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When Interpretation Of ‘Text Mode Document’ Turned Fate Of Kamal Nath’s Plea In MP Polls Case [Read Judgment]

“What is text mode document?” – this was the question which determined the fate of Kamal Nath’s plea for directions to Election Commission of India in the impending Madhya Pradesh assembly polls.

Kamal Nath demanded that ECI should furnish the soft copy of draft electoral roll in ‘searchable text form’. The copies furnished by the ECI to the political parties, and also uploaded in the website were scanned images of draft electoral roll, which had no search option. It was contended that political parties should be provided voter list in text format so that they are in a position to electronically scan the same and find out whether there are any duplicate or fake voters in the voter list prepared by the ECI.

Reliance was placed on  Clause 11.2.2.2 of Chapter XI of the Election Manual 2016 which reads as under:
“ Putting draft roll on website:- Additionally, the draft roll shall be put in public domain, at Chief Electoral Officer’s website, in a PDF format on the same day. The draft roll shall be put on website in a text mode and no photographs would appear against the elector’s details. Instead it would indicate in the box meant for the photograph of elector whether the photograph is available or not.”

Based on the word ‘text mode’ in the said clause, it was contended that the document should be in searchable format. The entire dispute hinged upon the meaning that is to be assigned to ‘text mode’.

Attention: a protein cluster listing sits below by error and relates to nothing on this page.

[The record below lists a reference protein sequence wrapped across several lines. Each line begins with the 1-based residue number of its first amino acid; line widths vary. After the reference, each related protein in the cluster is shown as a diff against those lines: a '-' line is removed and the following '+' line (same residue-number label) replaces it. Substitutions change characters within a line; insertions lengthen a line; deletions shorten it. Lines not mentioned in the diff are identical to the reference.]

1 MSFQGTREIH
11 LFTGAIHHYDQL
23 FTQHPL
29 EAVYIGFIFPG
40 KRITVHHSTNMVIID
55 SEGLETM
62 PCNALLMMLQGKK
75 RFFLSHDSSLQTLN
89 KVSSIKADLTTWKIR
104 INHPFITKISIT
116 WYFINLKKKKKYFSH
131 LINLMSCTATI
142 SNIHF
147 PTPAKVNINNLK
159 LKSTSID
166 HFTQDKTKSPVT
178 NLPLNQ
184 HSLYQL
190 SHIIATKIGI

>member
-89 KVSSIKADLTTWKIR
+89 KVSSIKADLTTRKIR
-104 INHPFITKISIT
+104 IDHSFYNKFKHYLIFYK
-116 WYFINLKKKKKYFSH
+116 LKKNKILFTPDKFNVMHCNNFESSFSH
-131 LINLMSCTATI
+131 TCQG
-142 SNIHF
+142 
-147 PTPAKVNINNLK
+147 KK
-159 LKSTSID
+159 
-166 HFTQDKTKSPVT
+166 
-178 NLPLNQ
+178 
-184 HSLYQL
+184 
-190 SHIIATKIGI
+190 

The ECI contended that ‘text mode’ does not mean ‘text format’, and   that prescription in the aforesaid clause would mean that it should contain only the text of the elector’s details such as his name, address, age, etc. and not his/her photograph.  The use of the phrase ‘text mode’ in Clause 11.2.2.2 of the Election Manual only means that the draft electoral roll put up on the Chief Electoral Officer’s website shall onlycontain ‘text’ of the elector’s details and not his/her ‘photographs/pictures/pictorial content’. It was also explained that every PDF document, whether it is a searchable or nonsearchable/Image PDF and which contains any text content in a ‘Text Mode’ is PDF in that sense. It was further submitted that there is nothing called a ‘Text Mode’ format of a PDF document. The ECI has taken a conscious decision not to give copies of these voter list to the political parties in scannable text mode keeping in view the issue of privacy of voters

The Division Bench of Justice A K Sikri and Justice Ashok Bhushan found force in the submission of the ECI. “The clause nowhere says that the draft electoral roll has to be put up on the Chief Electoral Officer’s website in a ‘searchable PDF’. Therefore, the petitioner cannot claim, as a right, that the draft electoral roll should be placed on the website in a ‘searchable mode’. It has only to be in ‘text mode’ and it is so provided”

It was also noted that the the absence of the words ‘search’ in Clause 11.2.2.2 of the Election Manual would make all the difference. It was held that the Clause does not entitle the petitioner to get the draft electoral roll in the text mode which is searchable as well viz. in ‘full text search’ form

The bench also endorsed the reason cited by ECI that document was not supplied in searchable format to protect privacy of citizens. “Issues of privacy of voters are involved and the move of ECI is aimed at prevention of voter profiling and data mining”, observed the bench.

The other prayer in the petition was for a direction to conduct random verification of 10% of the Voter Verified Paper Audit Trail(VVPAT). However, the bench did not consider this prayer as the SC had occasion to consider similar plea last year in Prakash Joshi v Election Commission of India. There, the SC bench headed by the then CJI Dipak Misra noted the submission of ECI that guidelines were being formulated for verificaiton of VVPAT, and in that view of the matter the Court refrained from issuing any positive directions.

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